Kahawai are an iconic species for recreational fishers. They are fantastic fighters and are found in most coastal waters, harbours, and estuaries around New Zealand, in both the North Island and South Island.

Lurking in the depths of freshwater waterways, all around New Zealand, longfin eels are the most common fish in our rivers. The native longfin eel, at up to 1.6 metres in length, is something to be in awe of, especially when there's a crowd of them – and they aren't the most attractive thing you've ever seen.

The return of the upgraded RV Tangaroa represents a huge advancement for New Zealand science and exploration

NIWA today welcomed home RV Tangaroa, New Zealand’s only deepwater research vessel, after a $20 million dollar upgrade to enhance its ocean science and survey capabilities.

NIWA looked deep – to almost 1840 metres – and found new-to-science fish, close to the seafloor. The ocean revealed specimens of some rarely seen, and some previously unknown, fishes from New Zealand waters.

The tools available for restoring native fish to streams depend on what is causing fish to decline.
Identifying the factors causing fish numbers to drop will allow you to determine which restoration tools you need to employ.

This programme runs until 2013. To date, we've achieved many key milestones towards developing elite kingfish, hāpuku, and pāua broodstock for the future aquaculture industry. These are summarised below.

The High Value Aquaculture Programme has made great progress on a number of fronts. Here, we summarise highlights for all four species: kingfish, hapuku, paua, and salmon.

NIWA has recently tested our cultured hapuku on a selection of high profile chefs as part of our development of new high value species for the New Zealand aquaculture industry. The fish was highly praised for its taste and versatility of use and shows potential to grace fine dining establishments in North America, Europe and Asia.

‘Whitebait’ tagged as part of a unique experiment have turned up. Earlier this year the giant kōkopu released into the Nukumea Stream in Orewa had disappeared, but when scientists returned in June the fish were back!

Scientists returned to the Nukumea Stream in Orewa in June, to investigate the trial release of giant kōkopu and found that they were back!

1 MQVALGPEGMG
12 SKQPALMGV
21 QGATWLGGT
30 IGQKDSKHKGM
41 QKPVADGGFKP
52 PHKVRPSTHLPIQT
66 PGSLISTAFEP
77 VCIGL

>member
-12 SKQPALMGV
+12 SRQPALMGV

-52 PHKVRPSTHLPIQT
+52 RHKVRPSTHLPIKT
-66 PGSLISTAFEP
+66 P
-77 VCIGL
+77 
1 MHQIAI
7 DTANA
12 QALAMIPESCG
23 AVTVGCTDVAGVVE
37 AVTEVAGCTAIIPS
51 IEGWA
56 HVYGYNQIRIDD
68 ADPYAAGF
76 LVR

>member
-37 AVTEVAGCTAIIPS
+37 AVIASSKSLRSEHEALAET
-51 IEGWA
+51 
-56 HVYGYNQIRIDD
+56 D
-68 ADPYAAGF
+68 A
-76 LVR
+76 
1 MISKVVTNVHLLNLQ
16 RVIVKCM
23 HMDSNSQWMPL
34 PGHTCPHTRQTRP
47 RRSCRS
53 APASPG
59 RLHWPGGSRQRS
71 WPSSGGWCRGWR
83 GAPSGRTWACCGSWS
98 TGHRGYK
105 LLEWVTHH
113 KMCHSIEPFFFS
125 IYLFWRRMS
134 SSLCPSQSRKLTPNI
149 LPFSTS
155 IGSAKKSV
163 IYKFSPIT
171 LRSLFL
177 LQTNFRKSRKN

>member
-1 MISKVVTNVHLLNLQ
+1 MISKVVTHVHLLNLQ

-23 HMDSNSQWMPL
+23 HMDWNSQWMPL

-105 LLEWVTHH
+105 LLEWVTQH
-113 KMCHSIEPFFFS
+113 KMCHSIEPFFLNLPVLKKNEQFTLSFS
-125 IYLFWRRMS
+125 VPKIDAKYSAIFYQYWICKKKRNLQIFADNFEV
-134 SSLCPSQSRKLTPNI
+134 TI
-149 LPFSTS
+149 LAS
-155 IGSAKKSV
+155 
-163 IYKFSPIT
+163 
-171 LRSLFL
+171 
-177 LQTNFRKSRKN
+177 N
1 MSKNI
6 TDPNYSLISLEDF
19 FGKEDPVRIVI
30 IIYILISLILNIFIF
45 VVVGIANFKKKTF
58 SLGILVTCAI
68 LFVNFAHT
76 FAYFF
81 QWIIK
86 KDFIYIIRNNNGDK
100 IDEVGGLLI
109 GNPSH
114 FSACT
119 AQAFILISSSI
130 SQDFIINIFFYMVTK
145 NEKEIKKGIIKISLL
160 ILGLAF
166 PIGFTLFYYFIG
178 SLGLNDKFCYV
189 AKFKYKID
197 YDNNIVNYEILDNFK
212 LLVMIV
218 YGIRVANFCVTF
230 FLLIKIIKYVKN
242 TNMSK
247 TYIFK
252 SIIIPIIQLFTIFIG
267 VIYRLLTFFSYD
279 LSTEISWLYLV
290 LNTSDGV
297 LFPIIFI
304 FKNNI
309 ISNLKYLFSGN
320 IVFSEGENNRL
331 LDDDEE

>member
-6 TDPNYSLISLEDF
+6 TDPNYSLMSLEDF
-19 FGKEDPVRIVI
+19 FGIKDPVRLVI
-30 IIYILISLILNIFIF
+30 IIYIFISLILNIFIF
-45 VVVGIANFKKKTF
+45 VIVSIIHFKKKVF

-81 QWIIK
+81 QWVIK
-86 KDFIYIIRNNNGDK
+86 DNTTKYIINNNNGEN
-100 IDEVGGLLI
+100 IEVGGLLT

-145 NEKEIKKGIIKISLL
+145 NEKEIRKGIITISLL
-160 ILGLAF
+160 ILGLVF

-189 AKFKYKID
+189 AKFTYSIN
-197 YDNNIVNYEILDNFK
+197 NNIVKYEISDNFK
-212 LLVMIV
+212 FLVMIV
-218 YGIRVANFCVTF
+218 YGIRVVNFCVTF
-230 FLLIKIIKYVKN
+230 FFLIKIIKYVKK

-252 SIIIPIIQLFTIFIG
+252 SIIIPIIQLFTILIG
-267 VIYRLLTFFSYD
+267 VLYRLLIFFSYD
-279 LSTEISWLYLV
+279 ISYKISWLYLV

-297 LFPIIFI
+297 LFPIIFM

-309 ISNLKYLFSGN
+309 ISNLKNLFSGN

A mysterious fish ‘language’ is being uncovered at a New Zealand marine reserve, leading to startling hypotheses about fish communication.
NZ Marine Sciences Society conference on the latest in marine research.

Snapper are New Zealand’s most prized fish; they are the fish fishermen love-to-love. They live in a wide range of habitats in New Zealand’s warmer coastal waters, around the North Island and the top of the South, and prefer depths of 5–60 metres. They grow to a decent size: up to 105 cm in length.

This summer, watch out when snorkelling around the New Zealand coastline, for our very own sea monster: Hippocampus abdominalis, the pot-bellied sea horse.

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All staff working on this subject

Hydro-ecological Modeller
Principal Scientist - Fisheries
Population Modeller
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Principal Scientist - Fisheries Modeller
Assistant Regional Manager - Christchurch
Fisheries Acoustics Scientist
Fisheries Data Manager
Fisheries Scientist
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Principal Technician - Fisheries
Freshwater Fish Ecologist
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Marine Ecology Technician
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Principal Technician - Fisheries
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Environmental Scientist